Nonfarm payrolls increased by 163,000, and the unemployment rate increased to 8.3% in July. Private sector payrolls increased by 172,000 while government employment declined by 9,000. The average pace of payroll expansion for the year so far is 151,000, which is approximately the same as the average for all of 2011. The gains were primarily in the professional and business services, food services and drinking places, and manufacturing. The manufacturing number was probably distorted by changes in the seasonal pattern of plant shutdowns in the automobile industry, contributing 13,000 to the payroll number. Removing the automobile payroll growth gives what I think might be a “cleaner” read of the payroll number of 150,000. After the weakness in May and June, July may mark a return to a more normal pace of job growth.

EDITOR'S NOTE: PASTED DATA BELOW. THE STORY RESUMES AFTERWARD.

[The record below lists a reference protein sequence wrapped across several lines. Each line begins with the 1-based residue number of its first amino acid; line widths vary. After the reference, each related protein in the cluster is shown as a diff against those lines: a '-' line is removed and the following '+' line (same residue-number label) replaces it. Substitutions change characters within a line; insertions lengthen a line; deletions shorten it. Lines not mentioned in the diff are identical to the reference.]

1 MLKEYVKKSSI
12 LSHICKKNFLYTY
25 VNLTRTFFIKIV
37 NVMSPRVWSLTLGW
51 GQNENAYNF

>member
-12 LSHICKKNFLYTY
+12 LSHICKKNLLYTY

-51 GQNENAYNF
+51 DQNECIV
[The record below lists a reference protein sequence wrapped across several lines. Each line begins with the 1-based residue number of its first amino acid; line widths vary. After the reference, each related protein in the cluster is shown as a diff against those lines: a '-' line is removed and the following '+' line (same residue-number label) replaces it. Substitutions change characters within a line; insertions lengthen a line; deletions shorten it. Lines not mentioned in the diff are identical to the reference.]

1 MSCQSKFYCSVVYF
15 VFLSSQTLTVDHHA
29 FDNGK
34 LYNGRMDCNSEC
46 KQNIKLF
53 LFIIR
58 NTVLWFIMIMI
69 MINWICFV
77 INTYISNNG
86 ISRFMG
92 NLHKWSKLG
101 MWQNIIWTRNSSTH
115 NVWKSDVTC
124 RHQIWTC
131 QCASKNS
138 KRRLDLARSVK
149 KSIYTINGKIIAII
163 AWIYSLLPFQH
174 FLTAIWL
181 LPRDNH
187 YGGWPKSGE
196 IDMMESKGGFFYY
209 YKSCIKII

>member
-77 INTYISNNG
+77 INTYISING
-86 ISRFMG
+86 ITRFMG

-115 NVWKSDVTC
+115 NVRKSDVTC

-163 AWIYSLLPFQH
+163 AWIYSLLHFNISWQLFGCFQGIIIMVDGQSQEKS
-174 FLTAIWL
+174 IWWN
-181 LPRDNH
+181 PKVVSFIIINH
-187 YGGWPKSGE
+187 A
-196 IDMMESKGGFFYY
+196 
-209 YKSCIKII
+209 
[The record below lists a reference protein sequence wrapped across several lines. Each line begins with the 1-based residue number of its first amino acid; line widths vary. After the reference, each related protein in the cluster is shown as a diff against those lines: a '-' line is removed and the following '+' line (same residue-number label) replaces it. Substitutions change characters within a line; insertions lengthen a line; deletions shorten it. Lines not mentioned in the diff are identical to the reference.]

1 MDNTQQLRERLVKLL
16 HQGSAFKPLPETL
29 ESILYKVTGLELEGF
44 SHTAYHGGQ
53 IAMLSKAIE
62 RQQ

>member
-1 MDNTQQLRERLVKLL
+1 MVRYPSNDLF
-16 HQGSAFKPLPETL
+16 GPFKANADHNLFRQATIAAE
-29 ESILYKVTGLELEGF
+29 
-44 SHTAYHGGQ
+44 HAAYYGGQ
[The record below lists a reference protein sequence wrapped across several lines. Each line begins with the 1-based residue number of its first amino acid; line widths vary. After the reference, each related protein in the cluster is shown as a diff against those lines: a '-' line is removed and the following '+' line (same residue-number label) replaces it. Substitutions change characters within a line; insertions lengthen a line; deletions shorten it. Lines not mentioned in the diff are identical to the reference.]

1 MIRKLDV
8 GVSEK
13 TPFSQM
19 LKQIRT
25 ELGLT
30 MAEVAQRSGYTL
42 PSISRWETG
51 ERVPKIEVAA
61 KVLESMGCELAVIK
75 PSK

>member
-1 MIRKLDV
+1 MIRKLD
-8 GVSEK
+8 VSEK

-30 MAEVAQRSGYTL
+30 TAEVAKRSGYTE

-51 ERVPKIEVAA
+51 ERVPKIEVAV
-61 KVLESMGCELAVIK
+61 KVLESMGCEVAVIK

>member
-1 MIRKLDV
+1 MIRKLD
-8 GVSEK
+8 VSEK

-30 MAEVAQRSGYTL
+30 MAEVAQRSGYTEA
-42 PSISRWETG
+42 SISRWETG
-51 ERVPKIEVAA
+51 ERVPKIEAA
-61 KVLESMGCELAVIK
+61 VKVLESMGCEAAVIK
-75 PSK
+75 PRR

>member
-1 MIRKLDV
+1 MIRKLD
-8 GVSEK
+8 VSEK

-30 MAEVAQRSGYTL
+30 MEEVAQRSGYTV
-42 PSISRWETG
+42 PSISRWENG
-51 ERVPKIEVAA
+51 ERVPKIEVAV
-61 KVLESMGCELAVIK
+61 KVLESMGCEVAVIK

The return to a slow, but normal, pace of payroll growth probably pushes the Fed further away from new stimulus. That makes sense because I don’t think the Fed can really do anything to create jobs right now. During the financial crisis, the Fed played an important role, but primarily in propping up the financial system, not the overall economy. Now the focus—I think—should be on how to create an environment where businesses want to expand and hire workers. I don’t see any changes in the landscape before the election because the House, the Senate, and the President all seem to be at loggerheads with each other. No solutions are in sight for the near term. There aren’t ever really any “solutions” anyways, only trade-offs: Appeasing one group means irritating another. We’ll have to wait until November to see what sort of trade-off voters choose.